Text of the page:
Thursday, January 7, 2016
China fuels red boom in global bauxite trade
Bauxite is processed into aluminium oxide or alumina before being smelted to extract aluminium, which is used in all kinds of products ranging from packaging to aeroplanes.
In 2013, Malaysia reportedly produced 208,770 tonnes of bauxite, a tiny figure compared to world leader Australia which produced 81 million tonnes.
The following year saw a three-fold jump in Malaysia’s production to 962,799 tonnes, according to figures from the Minerals and Geoscience Department.
Last year, Malaysia produced an estimated 20 million tonnes to overtake Australia as the biggest bauxite exporter to China.
The staggering jump in production is partly to fill a void left by Indonesia which restricted exports in 2014 to compel local companies to develop smelters, add value and create more jobs.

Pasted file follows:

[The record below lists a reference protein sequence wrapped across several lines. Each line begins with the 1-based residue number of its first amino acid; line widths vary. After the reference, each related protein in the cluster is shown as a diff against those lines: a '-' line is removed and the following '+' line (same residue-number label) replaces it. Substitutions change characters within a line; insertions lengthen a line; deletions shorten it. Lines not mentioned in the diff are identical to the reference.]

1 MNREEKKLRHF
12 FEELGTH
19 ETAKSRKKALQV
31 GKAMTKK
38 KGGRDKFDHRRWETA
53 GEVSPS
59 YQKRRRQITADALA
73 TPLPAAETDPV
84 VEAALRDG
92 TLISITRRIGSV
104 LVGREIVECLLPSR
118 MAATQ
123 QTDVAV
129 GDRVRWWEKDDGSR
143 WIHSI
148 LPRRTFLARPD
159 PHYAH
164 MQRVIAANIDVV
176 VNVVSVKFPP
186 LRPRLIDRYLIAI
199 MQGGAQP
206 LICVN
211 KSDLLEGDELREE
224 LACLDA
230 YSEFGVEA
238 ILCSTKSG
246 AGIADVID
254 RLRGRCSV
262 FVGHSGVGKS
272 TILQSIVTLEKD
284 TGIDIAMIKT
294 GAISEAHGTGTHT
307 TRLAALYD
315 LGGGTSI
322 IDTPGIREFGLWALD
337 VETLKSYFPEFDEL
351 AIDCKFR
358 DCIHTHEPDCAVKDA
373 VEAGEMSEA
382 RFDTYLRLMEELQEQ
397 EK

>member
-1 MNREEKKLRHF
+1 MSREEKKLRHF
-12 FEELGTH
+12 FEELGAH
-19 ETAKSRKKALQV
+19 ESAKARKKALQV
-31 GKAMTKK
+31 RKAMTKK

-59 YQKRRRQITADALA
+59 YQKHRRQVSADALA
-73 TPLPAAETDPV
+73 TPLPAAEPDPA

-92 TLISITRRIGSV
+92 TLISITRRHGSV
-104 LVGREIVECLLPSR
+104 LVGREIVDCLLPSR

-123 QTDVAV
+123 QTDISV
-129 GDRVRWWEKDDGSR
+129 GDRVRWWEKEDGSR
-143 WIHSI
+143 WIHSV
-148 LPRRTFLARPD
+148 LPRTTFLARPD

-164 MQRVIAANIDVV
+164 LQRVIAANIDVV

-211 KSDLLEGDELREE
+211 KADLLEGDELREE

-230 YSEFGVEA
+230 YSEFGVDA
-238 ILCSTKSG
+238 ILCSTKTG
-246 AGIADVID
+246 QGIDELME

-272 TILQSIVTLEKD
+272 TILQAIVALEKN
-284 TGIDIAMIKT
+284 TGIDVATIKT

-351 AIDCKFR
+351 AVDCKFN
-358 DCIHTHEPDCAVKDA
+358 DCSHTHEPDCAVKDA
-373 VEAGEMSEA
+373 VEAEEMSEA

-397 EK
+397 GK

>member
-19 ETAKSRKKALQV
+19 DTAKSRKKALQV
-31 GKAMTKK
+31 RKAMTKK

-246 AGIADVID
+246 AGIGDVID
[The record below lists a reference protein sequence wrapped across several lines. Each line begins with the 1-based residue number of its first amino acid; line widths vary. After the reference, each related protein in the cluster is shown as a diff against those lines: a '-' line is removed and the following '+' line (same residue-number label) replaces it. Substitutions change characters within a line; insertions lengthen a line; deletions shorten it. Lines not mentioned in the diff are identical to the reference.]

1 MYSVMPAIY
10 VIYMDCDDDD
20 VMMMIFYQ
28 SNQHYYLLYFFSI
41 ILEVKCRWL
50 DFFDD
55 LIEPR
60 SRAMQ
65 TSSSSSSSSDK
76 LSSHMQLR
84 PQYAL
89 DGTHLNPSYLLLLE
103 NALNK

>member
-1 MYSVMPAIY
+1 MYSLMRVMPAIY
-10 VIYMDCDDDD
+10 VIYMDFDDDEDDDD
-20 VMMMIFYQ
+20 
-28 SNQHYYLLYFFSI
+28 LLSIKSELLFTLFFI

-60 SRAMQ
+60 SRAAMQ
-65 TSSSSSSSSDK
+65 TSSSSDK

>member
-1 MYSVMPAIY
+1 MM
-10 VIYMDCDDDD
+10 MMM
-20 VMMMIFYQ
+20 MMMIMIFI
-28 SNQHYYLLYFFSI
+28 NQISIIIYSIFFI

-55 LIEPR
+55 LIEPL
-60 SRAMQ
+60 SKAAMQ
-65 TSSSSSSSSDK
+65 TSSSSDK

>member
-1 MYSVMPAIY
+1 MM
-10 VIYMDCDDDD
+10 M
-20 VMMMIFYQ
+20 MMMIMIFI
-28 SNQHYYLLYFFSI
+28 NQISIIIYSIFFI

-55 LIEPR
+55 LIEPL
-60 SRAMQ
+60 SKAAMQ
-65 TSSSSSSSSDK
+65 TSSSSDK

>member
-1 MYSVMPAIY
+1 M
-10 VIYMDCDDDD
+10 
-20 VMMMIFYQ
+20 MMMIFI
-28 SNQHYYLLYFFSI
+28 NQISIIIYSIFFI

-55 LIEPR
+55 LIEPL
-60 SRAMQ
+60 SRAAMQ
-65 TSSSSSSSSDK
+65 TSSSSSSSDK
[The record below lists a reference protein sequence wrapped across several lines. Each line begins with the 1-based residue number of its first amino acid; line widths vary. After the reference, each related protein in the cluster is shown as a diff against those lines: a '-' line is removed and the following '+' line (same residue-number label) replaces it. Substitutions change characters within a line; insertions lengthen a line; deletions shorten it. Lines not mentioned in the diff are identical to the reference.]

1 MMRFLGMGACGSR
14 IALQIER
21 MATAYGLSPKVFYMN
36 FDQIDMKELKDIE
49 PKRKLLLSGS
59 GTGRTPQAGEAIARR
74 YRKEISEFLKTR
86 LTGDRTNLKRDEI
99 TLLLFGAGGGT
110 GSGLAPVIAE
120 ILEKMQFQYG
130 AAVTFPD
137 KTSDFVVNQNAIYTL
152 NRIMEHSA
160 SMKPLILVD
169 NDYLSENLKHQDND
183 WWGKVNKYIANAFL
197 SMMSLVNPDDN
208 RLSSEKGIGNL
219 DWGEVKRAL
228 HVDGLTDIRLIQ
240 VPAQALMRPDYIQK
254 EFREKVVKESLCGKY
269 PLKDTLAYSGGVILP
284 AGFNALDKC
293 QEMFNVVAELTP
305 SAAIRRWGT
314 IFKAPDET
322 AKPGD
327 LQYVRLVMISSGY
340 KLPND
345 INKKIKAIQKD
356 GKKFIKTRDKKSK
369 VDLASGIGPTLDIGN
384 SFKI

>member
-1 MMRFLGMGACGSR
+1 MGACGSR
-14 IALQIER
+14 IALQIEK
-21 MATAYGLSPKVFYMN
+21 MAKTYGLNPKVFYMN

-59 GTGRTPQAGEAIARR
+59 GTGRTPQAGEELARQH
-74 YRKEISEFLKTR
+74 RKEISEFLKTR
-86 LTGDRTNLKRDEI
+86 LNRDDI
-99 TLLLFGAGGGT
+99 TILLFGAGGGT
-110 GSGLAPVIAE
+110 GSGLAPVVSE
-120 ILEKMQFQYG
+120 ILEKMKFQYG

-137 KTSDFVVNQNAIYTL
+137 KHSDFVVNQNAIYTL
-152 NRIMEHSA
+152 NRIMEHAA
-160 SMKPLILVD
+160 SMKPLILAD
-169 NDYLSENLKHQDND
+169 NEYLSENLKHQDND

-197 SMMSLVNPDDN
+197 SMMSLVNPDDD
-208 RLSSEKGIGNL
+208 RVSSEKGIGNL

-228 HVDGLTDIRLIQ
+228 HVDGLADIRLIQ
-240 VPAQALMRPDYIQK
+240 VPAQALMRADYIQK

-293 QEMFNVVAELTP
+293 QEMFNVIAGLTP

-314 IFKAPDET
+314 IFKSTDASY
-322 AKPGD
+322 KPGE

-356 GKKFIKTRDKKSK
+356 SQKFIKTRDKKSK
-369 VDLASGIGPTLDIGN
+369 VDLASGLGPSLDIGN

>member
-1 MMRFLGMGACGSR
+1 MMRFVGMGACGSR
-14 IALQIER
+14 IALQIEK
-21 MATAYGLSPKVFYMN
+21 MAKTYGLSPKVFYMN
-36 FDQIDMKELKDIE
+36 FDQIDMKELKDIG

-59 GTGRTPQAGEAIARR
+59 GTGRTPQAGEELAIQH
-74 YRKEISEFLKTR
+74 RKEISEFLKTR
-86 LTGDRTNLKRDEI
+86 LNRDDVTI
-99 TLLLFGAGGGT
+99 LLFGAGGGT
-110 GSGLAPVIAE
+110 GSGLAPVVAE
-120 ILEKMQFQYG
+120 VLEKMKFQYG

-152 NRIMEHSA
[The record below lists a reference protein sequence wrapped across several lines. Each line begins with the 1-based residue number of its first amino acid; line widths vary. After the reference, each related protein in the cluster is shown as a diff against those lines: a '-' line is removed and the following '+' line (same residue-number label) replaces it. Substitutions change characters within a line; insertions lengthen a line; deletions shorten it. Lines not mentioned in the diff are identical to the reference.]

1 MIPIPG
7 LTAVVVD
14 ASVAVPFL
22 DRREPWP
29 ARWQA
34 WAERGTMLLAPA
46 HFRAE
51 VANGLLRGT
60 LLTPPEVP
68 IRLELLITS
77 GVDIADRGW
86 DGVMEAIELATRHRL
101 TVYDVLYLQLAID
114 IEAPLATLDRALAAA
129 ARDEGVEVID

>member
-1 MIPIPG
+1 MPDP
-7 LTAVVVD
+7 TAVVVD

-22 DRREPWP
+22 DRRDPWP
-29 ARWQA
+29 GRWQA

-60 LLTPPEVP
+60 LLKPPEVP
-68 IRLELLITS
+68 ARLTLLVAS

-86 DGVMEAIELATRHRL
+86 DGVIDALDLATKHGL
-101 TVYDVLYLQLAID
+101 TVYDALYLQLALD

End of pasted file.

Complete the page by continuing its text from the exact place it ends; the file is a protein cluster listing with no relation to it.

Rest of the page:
Strong demand from China over the past few years has made bauxite mining a lucrative business in Malaysia.
Mining operations have, however, left many areas covered in red dust and created worries about river and sea water contamination.
Despite the big profits, questions have been raised on how long the current bauxite boom can last.
Reuters reported that the price of aluminium fell last November to its lowest in six years as China’s economic growth slowed, creating an oversupply.
It has also been noted that Malaysia has a relatively small reserve of bauxite.
Bloomberg quoted mining company Rio Tinto Group’s chief executive officer for aluminium Alf Barrios as saying that “Malaysia can only maintain its current level of production for another three or four years before its reserves run out”.
The Minerals and Geoscience Department in its 2014 Compendium states that Malaysia’s aluminium/bauxite reserves currently stand at 18 million metric tonnes valued at RM1bil.